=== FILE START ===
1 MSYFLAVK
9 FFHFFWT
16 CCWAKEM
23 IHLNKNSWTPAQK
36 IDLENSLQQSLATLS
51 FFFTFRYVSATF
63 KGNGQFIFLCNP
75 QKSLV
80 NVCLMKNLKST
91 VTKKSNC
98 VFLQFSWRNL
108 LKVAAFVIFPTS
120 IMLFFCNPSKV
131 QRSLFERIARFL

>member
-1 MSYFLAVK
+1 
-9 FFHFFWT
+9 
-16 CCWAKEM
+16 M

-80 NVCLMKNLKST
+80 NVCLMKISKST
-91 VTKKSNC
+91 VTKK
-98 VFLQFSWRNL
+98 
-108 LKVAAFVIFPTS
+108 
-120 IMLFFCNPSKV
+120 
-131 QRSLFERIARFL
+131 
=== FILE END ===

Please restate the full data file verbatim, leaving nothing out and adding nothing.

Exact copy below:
1 MSYFLAVK
9 FFHFFWT
16 CCWAKEM
23 IHLNKNSWTPAQK
36 IDLENSLQQSLATLS
51 FFFTFRYVSATF
63 KGNGQFIFLCNP
75 QKSLV
80 NVCLMKNLKST
91 VTKKSNC
98 VFLQFSWRNL
108 LKVAAFVIFPTS
120 IMLFFCNPSKV
131 QRSLFERIARFL

>member
-1 MSYFLAVK
+1 
-9 FFHFFWT
+9 
-16 CCWAKEM
+16 M

-80 NVCLMKNLKST
+80 NVCLMKISKST
-91 VTKKSNC
+91 VTKK
-98 VFLQFSWRNL
+98 
-108 LKVAAFVIFPTS
+108 
-120 IMLFFCNPSKV
+120 
-131 QRSLFERIARFL
+131 